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DIY 20°F Backpacking Quilt Part 2- Marking and Cutting

What you need to mark and cut

  • Weller Woodburner or a hot knife. Any nylon fabric needs to be cut with heat so that the edges are sealed and will not unravel. Even capturing the edge with a french seam only delays unraveling. 
  • Some sort of heat-resistant material to put under your shell and liner fabrics- either a piece of wood, metal or glass. A few people online have used scissors to cut the fabric and then sealed the edge with a lighter, but they say it is extremely easy to accidentally melt too much fabric.
  • Good Sharp Fabric Scissors at least 9" long if you are working with thick insulation like I am. If your insulation is thinner, smaller scissors will work. Just make sure they're sharp. 
  • Permanent fine tip marker
  • Tailors chalk

Differential Cuts and Seam Allowances

Marking the outer shell- Spread your fabric out on a smooth flat surface like a hardwood or smooth tile floor and hold it down with weights.

I used a fine point sharpie to mark the shell because I knew that any marks would be hidden in the seam allowance. If you need to mark on a part of the shell that will show, use tailors chalk because it wipes away. Otherwise, the mark will show on your final quilt. The 'disappearing markers' you can get for marking fabric don't work on slippery ripstop nylon.

The shell / outer fabric needs to be cut slightly larger to allow for the loft (thickness) of the insulation. This is called a differential cut because the shell and liner are different sizes. If you don't do this, you may sacrifice some warmth as the insulation gets squished between the fabrics. I read somewhere that the general rule of thumb is 2x the loft of your insulation. So if your insulation is 1.5" thick, you want to add 3" of width. I read on an online forum that double the loft is overkill for synthetic, so I'm only adding 1.5x the loft.

backpacking quilt diagram plan layout
Shell Layout
click to zoom
Additionally you will need to add a seam allowance. I want a 1" seam allowance to make it easier to sew the bulky insulation. I'll cut away the extra insulation after I finish sewing and the 1" of shell and liner seam allowance will be insignificant in bulk and weight.

Here is the equation for figuring total width, if you want to use the full differential for loft.
Final width + (1" x 2) + (loft x 2)

For total length, add at least 3" to both the top and bottom to use as a casing for bungee cord later on.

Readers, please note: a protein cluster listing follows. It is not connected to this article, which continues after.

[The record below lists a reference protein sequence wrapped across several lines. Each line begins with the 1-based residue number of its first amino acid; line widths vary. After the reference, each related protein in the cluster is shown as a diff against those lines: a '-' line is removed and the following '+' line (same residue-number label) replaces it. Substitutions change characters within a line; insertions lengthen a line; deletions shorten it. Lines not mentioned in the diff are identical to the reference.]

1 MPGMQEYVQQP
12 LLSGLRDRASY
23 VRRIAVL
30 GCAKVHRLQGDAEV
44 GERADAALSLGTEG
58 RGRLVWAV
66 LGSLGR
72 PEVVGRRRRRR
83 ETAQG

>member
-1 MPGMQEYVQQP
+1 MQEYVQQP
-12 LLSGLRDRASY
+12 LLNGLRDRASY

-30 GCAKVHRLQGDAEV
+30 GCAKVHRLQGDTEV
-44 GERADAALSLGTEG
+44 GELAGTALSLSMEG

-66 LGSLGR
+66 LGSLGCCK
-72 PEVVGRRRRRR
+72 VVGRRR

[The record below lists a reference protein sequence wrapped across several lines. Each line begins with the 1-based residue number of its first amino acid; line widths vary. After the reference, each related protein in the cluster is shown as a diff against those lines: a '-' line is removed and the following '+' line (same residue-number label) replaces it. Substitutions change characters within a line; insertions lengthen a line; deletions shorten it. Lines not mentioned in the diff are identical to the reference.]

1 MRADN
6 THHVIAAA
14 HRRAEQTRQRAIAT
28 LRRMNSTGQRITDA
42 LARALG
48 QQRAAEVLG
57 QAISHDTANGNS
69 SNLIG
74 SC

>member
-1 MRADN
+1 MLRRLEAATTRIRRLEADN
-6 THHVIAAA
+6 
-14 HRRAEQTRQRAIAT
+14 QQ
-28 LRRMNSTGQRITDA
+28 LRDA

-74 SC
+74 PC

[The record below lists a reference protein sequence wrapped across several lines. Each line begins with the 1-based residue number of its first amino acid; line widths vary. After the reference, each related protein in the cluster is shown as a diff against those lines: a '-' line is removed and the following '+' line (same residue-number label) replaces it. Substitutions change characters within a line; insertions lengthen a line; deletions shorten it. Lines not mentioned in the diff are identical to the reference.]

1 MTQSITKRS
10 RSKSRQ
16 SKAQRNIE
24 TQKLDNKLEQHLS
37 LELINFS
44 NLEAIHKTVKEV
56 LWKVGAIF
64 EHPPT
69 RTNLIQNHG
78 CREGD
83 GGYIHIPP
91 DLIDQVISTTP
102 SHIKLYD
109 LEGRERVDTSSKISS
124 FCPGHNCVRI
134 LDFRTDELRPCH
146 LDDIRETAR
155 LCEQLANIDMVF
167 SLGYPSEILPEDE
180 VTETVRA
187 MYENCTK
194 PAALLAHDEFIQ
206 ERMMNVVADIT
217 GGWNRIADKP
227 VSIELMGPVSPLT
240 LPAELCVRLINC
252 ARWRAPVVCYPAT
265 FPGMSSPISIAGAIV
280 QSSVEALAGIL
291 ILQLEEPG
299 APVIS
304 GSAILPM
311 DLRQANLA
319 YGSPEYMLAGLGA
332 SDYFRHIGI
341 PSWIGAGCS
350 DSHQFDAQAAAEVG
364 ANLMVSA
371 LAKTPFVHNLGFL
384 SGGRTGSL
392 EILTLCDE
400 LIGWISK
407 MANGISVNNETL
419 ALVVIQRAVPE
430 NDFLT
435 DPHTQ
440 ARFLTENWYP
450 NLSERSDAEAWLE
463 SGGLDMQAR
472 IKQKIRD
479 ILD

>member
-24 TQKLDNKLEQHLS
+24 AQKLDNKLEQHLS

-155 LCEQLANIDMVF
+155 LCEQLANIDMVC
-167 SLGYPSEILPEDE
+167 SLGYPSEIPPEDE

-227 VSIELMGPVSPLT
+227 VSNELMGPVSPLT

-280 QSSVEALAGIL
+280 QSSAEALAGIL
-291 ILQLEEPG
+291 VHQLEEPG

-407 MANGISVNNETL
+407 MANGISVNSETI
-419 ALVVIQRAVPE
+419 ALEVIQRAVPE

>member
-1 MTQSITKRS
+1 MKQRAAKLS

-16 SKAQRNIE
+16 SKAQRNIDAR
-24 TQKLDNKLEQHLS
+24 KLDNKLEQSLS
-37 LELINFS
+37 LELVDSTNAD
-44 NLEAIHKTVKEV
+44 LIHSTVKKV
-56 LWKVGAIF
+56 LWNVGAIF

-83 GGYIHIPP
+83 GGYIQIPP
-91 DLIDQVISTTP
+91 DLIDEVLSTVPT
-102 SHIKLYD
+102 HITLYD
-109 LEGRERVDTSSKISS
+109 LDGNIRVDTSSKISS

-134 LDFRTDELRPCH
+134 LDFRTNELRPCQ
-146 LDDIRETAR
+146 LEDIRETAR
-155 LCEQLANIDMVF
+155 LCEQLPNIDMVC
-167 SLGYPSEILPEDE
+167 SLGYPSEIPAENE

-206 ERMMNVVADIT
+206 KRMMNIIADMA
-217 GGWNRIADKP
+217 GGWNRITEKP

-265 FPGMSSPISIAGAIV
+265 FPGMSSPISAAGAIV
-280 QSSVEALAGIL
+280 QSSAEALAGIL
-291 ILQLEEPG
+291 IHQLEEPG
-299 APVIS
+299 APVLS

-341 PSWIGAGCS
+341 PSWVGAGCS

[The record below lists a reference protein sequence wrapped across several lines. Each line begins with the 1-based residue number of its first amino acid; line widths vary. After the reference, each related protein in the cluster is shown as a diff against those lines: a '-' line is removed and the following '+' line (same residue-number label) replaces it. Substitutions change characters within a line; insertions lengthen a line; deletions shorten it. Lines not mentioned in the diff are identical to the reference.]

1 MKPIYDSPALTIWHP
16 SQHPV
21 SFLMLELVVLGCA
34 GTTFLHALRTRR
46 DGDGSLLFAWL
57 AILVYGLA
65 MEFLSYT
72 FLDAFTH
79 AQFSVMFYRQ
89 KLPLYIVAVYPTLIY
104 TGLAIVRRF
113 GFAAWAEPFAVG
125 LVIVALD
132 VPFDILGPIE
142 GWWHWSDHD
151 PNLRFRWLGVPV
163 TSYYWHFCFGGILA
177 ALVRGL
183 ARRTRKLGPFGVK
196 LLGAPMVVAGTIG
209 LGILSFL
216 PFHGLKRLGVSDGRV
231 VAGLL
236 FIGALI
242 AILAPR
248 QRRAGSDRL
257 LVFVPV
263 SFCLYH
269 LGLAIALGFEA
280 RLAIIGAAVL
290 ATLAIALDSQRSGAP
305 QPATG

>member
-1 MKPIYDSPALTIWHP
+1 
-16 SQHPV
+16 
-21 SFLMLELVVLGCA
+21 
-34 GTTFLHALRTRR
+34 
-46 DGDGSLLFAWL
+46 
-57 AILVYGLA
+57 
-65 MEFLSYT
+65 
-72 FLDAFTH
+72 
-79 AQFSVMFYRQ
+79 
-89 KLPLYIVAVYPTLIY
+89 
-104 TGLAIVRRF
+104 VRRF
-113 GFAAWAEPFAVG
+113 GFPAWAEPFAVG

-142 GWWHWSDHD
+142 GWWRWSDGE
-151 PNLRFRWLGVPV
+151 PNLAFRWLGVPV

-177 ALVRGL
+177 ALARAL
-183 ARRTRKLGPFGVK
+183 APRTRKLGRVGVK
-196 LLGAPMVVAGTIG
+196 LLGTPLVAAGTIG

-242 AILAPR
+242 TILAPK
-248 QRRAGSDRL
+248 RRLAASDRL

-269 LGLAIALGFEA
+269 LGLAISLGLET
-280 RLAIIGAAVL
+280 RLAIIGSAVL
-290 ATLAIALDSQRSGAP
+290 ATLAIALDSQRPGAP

Marking the Lining Fabric-  The lining fabric does not require as much math. Simply add a 1" seam allowance to both sides and at least 3" at both the top and bottom.

Marking the Insulation- I added a 1" seam allowance to each side of the insulation and cut the length
to the exact measurement of your desired final length. I felt that 1" of seam allowance would make sewing easier. I can cut the extra bulk away after I'm finished sewing.

Measure Twice, Cut Once

cutting nylon with hot knife
Cutting the fabrics-  I used my Weller Woodburner that came with a knife attachment to cut my fabric and it worked like a dream. Cutting was much easier than I anticipated it would be. I found a small square piece of plywood that I used underneath the fabric as a cutting surface. Glass or metal would work too, but few of us have a nice smooth flat piece of glass lying around and the wood worked perfectly.

Cutting the Insulation- If you have rough calluses on your hands, grab some fine sand paper and smooth them down so they don't 'grab' the insulation. Moisturizing your hands prior to handling the Climashield will also help reduce 'grab.'

    Climashield insulation for backpacking quilt
  1. I found that putting my insulation on the carpet created enough friction to hold it in place while I marked and cut. If you have to work on smooth floors, it might be a good idea to put a couple of weights in the center of your quilt to hold it in place. Just don't put them near the lines you'll be cutting or you'll get weird uneven edges. 
  2. Mark your cutting lines with a sharpie, a straight edge and a square. I was lucky and the level I used as a straight edge was the exact length I wanted to make my quilt. 
  3. Cut your insulation with very sharp fabric scissors. You may be able to take a big straight edge, press down the insulation and cut it on a mat with a rotary cutter or utility knife, but I didn't go that route. It was easy to cut with fabric scissors. 

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